Canyon Location

Antelope Canyon comprises two canyons, the more popular Upper Antelope Canyon (for the light beams) and Lower Antelope Canyon. The parking lots can be found either side of highway 98 just over 4 miles from downtown Page. To get there head out on highway 98 toward Kaibeto where you find the Upper Antelope Canyon turnout. For Lower Antelope Canyon travel another 1/4 mile, then turn left on Navajo Route N22B (Antelope Point Road) for about 1/4 mile where the entrance sign is on the left. Both canyons are on Navajo land and are only accessible by permit. Four families have concessions to provide organised tours and this is the most popular way to visit. You can however, just turn up at the parking lots and purchase permits and guided tours there, but this may be hit or miss during the peak tourist season. Lower Antelope Canyon is much closer to the highway, and the entrance just a short walk from the parking lot, but is narrower, deeper and longer, and does have some steep ladders and so is a more strenuous tour. Upper Antelope Canyon is the more popular and tours can get quite busy, so booking ahead is advised. It’s also farther from the main parking lot just off the highway, so the tours drive a further 3 miles down a sandy flood plain in huge 4x4’s to reach the canyon entrance.

View Upper Antelope Canyon in a larger map

Photographic Tours

If like me, your only opportunity to visit a location like this is restricted to school summer holidays, then you are going to be arriving in peak tourist season. Antelope Canyon is now a huge attraction and gets very busy during this period. The good news is that July and August are best for the light beams as the sun is directly overhead. The Navajo tour companies offer hour long scenic trips throughout the day and also offer specialist, longer trips for photographers. I had read mixed reports on the tours but after a little research decided to try Chief Tosie Photo Tours. I called about a week before hand and booked a place on the 10:30 am tour. All the tours commence from in-town locations so the advertised length includes travel time there and back. The pickup location was not far from our hotel, so easily reached, and easily identified by the huge 4x4’s parked outside. These have jacked-up suspension and large wheels necessary to negotiate the sandy flood plane should conditions get wet.  The photo tours are generally restricted to 12 photographers so I was surprised to see quite a mixed bunch on my tour, even more surprised to find only 2 others had brought along tripods, and that many possessed only point & shoot cameras. Having a tripod proved to be a distinct advantage. Our guide was a young Navajo chap named Mylo, who turned out to be just perfect. I’d heard some photo-guides weren’t too knowledgeable but Mylo proved quite the contrary and not only a master at  having you in the right place at precisely the right moment , but a wizard at seemingly everyone's camera, no matter of make and type. He was also a large-format camera enthusiast and an acquaintance of the renowned landscape photographer Michael Fatali.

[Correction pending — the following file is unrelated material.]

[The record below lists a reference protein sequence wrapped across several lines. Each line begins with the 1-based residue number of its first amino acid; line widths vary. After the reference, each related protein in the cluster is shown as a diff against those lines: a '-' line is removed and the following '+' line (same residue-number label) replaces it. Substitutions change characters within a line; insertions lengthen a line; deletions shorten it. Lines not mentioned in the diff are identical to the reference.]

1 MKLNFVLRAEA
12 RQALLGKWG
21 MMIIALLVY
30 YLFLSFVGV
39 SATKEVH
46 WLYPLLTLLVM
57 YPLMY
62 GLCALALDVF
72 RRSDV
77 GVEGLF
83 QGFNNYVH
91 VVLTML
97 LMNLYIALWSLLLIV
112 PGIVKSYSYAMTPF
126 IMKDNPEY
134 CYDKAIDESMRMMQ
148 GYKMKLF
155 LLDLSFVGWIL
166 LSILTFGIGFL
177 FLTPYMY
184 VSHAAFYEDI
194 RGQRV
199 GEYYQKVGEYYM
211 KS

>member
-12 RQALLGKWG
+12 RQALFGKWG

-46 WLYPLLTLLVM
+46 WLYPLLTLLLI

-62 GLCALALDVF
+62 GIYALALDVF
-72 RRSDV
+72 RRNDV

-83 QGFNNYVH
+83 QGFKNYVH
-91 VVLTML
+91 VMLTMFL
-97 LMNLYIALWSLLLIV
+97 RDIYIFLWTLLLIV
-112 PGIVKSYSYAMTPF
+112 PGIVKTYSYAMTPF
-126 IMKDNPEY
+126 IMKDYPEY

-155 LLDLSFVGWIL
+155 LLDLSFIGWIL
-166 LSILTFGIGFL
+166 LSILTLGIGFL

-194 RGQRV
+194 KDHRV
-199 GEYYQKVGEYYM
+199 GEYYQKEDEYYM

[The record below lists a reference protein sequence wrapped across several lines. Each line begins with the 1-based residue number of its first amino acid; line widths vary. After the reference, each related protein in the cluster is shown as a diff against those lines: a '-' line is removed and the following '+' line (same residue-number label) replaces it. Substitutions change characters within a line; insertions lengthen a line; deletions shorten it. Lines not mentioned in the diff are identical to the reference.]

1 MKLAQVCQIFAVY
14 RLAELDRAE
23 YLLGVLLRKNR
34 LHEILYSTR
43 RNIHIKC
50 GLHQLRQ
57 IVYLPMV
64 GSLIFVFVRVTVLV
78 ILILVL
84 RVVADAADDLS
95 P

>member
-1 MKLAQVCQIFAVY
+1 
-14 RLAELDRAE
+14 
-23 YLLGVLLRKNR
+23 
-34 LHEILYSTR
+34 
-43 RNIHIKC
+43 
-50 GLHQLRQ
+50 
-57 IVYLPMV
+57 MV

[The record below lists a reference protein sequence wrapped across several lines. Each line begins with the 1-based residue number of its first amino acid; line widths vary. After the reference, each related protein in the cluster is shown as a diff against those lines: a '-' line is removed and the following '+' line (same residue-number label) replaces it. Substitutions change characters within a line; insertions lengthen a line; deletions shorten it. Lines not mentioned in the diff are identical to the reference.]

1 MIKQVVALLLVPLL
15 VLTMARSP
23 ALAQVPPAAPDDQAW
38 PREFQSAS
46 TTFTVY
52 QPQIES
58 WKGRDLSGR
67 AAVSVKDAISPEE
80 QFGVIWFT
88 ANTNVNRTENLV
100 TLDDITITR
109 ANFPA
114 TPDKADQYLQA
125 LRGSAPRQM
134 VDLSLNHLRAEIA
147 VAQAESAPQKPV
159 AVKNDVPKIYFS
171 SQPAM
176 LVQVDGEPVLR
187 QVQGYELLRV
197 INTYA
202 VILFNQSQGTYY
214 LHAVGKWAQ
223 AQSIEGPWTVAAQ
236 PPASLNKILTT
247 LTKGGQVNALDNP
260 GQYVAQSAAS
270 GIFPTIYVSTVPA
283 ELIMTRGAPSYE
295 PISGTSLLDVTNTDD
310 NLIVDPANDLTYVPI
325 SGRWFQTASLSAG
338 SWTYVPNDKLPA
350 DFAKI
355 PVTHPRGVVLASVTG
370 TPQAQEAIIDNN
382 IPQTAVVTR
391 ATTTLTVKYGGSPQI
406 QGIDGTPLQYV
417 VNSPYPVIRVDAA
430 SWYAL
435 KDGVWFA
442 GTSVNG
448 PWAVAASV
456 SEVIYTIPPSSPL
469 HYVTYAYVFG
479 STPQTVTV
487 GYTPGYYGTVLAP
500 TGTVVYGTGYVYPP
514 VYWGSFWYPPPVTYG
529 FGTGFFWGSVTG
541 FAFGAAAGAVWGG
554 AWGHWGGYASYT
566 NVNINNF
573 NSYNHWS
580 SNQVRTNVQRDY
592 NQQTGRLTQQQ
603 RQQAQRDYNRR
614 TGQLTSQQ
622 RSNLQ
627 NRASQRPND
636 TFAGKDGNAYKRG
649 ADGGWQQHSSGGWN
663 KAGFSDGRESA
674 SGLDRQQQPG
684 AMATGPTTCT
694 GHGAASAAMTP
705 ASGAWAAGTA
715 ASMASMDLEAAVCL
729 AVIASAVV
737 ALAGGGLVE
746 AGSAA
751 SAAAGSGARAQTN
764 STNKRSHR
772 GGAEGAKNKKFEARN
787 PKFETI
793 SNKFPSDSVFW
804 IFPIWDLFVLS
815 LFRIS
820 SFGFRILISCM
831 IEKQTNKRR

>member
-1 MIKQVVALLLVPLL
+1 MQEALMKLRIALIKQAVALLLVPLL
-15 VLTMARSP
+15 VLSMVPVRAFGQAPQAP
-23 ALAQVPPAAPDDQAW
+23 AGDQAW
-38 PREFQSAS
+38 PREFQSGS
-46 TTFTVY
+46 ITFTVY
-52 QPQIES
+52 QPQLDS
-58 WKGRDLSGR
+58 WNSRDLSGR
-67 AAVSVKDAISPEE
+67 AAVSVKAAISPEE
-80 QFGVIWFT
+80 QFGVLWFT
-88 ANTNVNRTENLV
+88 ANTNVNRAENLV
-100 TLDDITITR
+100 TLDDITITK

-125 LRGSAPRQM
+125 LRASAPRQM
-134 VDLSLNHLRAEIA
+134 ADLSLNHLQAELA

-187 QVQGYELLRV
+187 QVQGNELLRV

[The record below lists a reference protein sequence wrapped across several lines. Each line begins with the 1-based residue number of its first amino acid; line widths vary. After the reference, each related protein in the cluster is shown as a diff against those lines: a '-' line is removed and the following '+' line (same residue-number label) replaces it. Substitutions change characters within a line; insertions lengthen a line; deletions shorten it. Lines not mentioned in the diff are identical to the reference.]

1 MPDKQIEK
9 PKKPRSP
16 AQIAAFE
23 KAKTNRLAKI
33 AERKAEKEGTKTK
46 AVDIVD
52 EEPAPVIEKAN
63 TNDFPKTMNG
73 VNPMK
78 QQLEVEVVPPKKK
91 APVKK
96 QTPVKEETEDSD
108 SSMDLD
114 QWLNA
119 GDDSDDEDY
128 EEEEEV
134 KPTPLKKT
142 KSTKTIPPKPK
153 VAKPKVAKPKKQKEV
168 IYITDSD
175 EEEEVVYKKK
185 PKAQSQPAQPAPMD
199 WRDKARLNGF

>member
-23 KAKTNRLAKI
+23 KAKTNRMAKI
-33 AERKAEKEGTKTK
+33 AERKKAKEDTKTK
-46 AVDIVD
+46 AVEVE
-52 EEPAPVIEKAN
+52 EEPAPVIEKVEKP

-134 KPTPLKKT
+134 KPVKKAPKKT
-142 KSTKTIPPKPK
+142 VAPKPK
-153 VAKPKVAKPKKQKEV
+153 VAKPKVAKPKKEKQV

The tour was quite chaotic in parts as there were many other tours visiting at the same time. In fact judging from the number of vehicles parked outside there were probably in excess of 300 people in the canyon. Upper Antelope Canyon (Jul 2009) 0048However Mylo’s intimate knowledge of where and when the light beams occur, his great skill at organising our party, and keeping other tour members out of our frames, more than made up for the $50 tour fee. The more serious photographers, typically those with in possession of a tripod, were generally placed in the forefront of each location and thus gained the best opportunity to take the best shots. However, what impressed me about Mylo was that he made a point of coming around each member and taking a look at their composition suggesting how to get a better shot or a more interesting variation, plus for those only with point & shoot cameras he advised and in many cases set up their cameras with the correct settings to get the best exposures. In this respect I was most impressed and there shouldn’t have been anyone from our particular party who didn’t leave without some good shots on their memory cards.
From taking my very first frame till my last was just over 1 hour 40 minutes and it seemed to go pretty quick, but was thoroughly enjoyable. I left feeling I’d bagged some good shots and later viewing them on my laptop I was not disappointed. Mylo really made the trip however, and apart from being a really pleasant guy his expert knowledge proved invaluable. I’d certainly recommend asking for him if you book.

Photographic TECHNIQUE